Subsidized coverage expansion and restrictions on insurance company abuses are significant gains. But these gains come at a steep price, because with the ACA the Obama administration has entrenched the insurance and drug companies as arbiters of America’s health care system. This is not only repugnant because of these companies’ abusive policies, but also it endangers everything that the ACA seeks because it precludes effective action to contain rapidly rising health care costs. Only a single-payer plan, like Improved Medicare for All (HR 676) can control costs and expand coverage because it is the only way to put effective controls on profits and administrative costs. Without single payer, health care costs will continue to soar, squeezing income, wages, and company and government budgets. If we do not control costs the right way, by limiting insurance administration and waste, there will be growing pressure to control costs the wrong way, by squeezing providers and restricting access.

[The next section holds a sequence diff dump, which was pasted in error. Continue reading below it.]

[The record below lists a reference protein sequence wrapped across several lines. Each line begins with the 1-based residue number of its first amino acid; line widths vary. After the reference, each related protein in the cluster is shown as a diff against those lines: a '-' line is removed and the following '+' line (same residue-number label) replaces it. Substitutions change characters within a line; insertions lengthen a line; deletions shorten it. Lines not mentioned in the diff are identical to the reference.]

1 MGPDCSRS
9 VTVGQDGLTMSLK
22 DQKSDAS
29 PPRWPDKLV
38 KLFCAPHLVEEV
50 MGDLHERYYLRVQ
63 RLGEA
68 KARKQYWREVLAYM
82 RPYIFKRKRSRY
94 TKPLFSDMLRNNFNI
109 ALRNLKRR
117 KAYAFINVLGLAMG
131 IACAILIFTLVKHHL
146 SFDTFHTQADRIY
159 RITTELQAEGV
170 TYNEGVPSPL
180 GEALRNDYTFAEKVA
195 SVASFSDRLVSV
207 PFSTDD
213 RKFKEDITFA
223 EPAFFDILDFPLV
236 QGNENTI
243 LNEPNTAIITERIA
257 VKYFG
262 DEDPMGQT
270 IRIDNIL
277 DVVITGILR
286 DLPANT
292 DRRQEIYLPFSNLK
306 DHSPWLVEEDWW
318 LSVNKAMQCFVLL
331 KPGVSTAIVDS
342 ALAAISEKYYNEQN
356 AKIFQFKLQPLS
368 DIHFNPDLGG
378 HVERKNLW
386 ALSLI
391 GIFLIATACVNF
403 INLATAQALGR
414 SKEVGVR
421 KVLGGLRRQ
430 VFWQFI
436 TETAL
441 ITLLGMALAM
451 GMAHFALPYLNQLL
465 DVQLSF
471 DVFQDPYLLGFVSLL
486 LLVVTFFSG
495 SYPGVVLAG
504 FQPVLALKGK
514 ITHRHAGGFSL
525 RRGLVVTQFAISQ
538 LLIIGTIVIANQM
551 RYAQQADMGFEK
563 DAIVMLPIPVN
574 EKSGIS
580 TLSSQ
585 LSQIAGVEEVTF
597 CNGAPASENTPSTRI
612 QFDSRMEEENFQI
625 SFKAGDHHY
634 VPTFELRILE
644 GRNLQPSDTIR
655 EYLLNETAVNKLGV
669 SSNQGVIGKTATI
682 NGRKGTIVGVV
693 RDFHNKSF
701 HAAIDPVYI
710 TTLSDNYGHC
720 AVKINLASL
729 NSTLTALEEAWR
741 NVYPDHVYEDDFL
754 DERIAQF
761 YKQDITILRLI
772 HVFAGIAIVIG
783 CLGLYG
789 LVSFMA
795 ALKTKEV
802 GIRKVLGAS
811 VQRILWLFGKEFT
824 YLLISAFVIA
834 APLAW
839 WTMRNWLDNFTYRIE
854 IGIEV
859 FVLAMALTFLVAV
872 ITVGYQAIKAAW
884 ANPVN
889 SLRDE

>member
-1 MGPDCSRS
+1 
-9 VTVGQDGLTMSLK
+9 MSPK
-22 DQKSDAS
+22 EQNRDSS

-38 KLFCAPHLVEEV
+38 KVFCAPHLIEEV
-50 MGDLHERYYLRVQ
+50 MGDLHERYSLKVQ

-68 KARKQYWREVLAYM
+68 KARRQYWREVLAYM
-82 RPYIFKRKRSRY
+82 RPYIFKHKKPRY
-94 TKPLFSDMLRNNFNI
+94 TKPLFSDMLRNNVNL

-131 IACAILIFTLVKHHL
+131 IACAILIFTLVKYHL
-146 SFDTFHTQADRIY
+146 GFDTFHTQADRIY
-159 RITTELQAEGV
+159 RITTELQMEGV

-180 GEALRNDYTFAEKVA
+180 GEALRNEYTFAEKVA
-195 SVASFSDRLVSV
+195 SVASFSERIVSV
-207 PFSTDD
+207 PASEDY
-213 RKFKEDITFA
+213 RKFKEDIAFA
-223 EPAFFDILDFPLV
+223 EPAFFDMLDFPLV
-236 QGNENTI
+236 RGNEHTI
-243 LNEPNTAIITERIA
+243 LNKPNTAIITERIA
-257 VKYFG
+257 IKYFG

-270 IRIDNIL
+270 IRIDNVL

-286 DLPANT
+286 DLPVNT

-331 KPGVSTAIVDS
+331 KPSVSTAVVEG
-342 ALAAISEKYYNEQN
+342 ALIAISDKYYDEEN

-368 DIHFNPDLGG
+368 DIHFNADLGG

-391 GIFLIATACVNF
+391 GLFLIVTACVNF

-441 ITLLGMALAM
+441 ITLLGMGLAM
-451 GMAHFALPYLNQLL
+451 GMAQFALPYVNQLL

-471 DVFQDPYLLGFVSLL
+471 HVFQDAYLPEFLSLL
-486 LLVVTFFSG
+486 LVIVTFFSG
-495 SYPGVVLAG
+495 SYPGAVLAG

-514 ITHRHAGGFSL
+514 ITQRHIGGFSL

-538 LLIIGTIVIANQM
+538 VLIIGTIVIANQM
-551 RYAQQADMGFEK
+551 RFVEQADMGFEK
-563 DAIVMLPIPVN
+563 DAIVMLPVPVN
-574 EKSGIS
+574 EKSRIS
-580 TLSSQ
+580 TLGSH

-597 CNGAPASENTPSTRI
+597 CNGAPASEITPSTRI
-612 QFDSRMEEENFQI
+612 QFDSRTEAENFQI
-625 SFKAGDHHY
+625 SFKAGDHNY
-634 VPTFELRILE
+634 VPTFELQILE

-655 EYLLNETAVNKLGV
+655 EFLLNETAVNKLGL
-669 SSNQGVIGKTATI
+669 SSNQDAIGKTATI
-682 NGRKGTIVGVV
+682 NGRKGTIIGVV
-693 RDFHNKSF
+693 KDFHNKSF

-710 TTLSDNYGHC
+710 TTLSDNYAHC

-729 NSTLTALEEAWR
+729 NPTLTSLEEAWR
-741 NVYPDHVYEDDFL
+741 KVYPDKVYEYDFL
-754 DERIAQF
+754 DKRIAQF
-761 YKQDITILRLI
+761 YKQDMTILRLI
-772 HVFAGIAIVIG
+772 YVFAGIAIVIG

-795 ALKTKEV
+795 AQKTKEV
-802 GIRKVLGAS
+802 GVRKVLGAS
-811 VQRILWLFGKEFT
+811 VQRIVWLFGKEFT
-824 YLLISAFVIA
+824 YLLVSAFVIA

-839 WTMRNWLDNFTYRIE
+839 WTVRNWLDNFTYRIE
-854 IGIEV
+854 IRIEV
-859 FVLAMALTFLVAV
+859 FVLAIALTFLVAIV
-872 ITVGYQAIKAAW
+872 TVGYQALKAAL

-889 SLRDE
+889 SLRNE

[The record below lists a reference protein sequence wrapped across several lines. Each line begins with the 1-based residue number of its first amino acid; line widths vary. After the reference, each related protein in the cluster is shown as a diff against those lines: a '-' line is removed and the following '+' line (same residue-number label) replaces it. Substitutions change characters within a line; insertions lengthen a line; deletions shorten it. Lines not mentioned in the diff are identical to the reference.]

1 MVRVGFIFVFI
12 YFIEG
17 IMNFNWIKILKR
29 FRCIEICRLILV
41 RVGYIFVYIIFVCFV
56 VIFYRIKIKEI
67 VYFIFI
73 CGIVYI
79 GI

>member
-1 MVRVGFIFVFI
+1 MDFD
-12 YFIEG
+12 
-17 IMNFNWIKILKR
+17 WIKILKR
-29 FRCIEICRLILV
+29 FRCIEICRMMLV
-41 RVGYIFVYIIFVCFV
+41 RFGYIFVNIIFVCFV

After a century of struggle, the ACA commits the United States to providing universal access to health care. This is a great achievement, one to be treasured and nurtured. Now the real fight begins, to turn this commitment into a reality that the ACA itself cannot produce. Barack Obama was right the first time: only a single-payer program can provide universal coverage, and only a single-payer program can control costs. The ACA may be the last bad idea that Americans try; after it fails, we will finally do the right thing: single-payer health insurance.
Gerald Friedman is Professor of Economics at the University of Massachusetts at Amherst. He writes on economic history, labor history, and alternative economic theories.
You can follow him on twitter at @gfriedma